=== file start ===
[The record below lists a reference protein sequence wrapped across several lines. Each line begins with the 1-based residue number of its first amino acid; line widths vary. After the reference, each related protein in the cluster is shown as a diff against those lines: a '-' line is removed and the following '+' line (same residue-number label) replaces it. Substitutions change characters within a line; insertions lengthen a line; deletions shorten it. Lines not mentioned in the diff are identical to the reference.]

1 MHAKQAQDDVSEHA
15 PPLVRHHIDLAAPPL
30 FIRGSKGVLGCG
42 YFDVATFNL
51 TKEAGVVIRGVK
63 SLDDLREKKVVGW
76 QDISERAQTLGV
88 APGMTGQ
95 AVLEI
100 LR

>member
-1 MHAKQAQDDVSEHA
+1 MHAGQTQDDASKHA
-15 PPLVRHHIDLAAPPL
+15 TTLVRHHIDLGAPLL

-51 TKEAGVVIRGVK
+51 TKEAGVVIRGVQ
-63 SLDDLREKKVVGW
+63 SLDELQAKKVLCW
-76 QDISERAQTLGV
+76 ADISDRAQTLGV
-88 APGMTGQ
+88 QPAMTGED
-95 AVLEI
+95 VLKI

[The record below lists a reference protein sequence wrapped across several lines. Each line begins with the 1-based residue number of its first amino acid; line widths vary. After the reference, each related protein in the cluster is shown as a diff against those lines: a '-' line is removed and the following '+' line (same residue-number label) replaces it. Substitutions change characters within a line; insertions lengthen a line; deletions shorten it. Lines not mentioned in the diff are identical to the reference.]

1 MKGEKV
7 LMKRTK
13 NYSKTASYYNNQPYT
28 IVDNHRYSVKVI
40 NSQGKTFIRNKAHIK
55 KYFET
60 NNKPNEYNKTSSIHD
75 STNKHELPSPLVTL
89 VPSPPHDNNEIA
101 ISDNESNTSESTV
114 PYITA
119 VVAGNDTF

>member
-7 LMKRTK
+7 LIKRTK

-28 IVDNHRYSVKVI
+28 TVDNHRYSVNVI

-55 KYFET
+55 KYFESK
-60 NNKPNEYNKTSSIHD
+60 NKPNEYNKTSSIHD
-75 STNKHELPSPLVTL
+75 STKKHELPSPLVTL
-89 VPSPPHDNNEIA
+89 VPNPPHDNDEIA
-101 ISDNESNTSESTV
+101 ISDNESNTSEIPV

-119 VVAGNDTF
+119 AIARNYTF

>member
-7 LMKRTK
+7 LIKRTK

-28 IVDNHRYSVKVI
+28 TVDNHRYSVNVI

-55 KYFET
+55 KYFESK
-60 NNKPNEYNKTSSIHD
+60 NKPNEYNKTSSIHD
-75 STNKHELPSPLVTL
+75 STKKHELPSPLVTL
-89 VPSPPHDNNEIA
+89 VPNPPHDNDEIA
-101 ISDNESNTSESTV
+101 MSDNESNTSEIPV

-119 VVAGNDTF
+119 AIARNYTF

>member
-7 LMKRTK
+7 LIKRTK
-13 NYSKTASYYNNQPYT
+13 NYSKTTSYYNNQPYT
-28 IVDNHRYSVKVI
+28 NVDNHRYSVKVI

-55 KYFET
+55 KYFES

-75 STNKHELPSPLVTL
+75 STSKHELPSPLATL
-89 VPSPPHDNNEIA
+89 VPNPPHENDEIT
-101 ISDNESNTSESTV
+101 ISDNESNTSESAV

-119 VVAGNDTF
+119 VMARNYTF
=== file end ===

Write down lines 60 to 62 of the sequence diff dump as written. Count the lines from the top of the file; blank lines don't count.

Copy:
-28 IVDNHRYSVKVI
+28 TVDNHRYSVNVI

-55 KYFET